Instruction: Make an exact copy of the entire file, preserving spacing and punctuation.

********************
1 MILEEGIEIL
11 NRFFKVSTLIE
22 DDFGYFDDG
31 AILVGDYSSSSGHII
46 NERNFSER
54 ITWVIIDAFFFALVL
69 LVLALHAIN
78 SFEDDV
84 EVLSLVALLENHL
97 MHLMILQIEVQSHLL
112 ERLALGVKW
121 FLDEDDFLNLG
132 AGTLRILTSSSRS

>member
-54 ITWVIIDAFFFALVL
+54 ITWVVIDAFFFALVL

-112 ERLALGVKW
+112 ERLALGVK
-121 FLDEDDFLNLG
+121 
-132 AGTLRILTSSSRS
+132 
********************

1 MILEEGIEIL
11 NRFFKVSTLIE
22 DDFGYFDDG
31 AILVGDYSSSSGHII
46 NERNFSER
54 ITWVIIDAFFFALVL
69 LVLALHAIN
78 SFEDDV
84 EVLSLVALLENHL
97 MHLMILQIEVQSHLL
112 ERLALGVKW
121 FLDEDDFLNLG
132 AGTLRILTSSSRS

>member
-54 ITWVIIDAFFFALVL
+54 ITWVVIDAFFFALVL

-112 ERLALGVKW
+112 ERLALGVK
-121 FLDEDDFLNLG
+121 
-132 AGTLRILTSSSRS
+132 